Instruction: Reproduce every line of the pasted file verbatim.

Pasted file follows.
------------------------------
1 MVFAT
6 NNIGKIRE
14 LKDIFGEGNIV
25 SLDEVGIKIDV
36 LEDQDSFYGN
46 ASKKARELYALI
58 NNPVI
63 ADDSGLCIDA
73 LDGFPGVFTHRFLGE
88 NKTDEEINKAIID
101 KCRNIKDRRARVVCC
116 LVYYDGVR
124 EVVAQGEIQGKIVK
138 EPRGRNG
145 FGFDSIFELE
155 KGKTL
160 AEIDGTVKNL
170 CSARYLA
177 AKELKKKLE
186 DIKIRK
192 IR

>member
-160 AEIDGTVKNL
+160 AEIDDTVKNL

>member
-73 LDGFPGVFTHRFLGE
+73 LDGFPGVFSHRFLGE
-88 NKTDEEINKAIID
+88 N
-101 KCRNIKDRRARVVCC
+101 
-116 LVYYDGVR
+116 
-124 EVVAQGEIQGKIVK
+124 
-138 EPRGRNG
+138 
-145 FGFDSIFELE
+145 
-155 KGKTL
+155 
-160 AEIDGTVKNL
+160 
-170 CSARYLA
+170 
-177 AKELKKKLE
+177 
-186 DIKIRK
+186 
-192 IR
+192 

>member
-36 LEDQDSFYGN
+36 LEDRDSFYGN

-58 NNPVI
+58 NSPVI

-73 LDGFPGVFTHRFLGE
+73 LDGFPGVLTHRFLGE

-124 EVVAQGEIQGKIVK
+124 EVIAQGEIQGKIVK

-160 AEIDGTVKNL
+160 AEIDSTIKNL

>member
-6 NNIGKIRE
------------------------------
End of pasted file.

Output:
1 MVFAT
6 NNIGKIRE
14 LKDIFGEGNIV
25 SLDEVGIKIDV
36 LEDQDSFYGN
46 ASKKARELYALI
58 NNPVI
63 ADDSGLCIDA
73 LDGFPGVFTHRFLGE
88 NKTDEEINKAIID
101 KCRNIKDRRARVVCC
116 LVYYDGVR
124 EVVAQGEIQGKIVK
138 EPRGRNG
145 FGFDSIFELE
155 KGKTL
160 AEIDGTVKNL
170 CSARYLA
177 AKELKKKLE
186 DIKIRK
192 IR

>member
-160 AEIDGTVKNL
+160 AEIDDTVKNL

>member
-73 LDGFPGVFTHRFLGE
+73 LDGFPGVFSHRFLGE
-88 NKTDEEINKAIID
+88 N
-101 KCRNIKDRRARVVCC
+101 
-116 LVYYDGVR
+116 
-124 EVVAQGEIQGKIVK
+124 
-138 EPRGRNG
+138 
-145 FGFDSIFELE
+145 
-155 KGKTL
+155 
-160 AEIDGTVKNL
+160 
-170 CSARYLA
+170 
-177 AKELKKKLE
+177 
-186 DIKIRK
+186 
-192 IR
+192 

>member
-36 LEDQDSFYGN
+36 LEDRDSFYGN

-58 NNPVI
+58 NSPVI

-73 LDGFPGVFTHRFLGE
+73 LDGFPGVLTHRFLGE

-124 EVVAQGEIQGKIVK
+124 EVIAQGEIQGKIVK

-160 AEIDGTVKNL
+160 AEIDSTIKNL

>member
-6 NNIGKIRE